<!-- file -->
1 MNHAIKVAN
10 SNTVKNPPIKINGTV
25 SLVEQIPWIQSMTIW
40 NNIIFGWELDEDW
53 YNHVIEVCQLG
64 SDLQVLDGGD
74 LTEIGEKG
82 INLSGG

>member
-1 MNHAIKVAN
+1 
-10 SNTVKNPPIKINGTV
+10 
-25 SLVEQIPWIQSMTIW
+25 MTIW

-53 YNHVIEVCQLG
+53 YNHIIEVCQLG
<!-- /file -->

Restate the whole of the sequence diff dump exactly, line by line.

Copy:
1 MNHAIKVAN
10 SNTVKNPPIKINGTV
25 SLVEQIPWIQSMTIW
40 NNIIFGWELDEDW
53 YNHVIEVCQLG
64 SDLQVLDGGD
74 LTEIGEKG
82 INLSGG

>member
-1 MNHAIKVAN
+1 
-10 SNTVKNPPIKINGTV
+10 
-25 SLVEQIPWIQSMTIW
+25 MTIW

-53 YNHVIEVCQLG
+53 YNHIIEVCQLG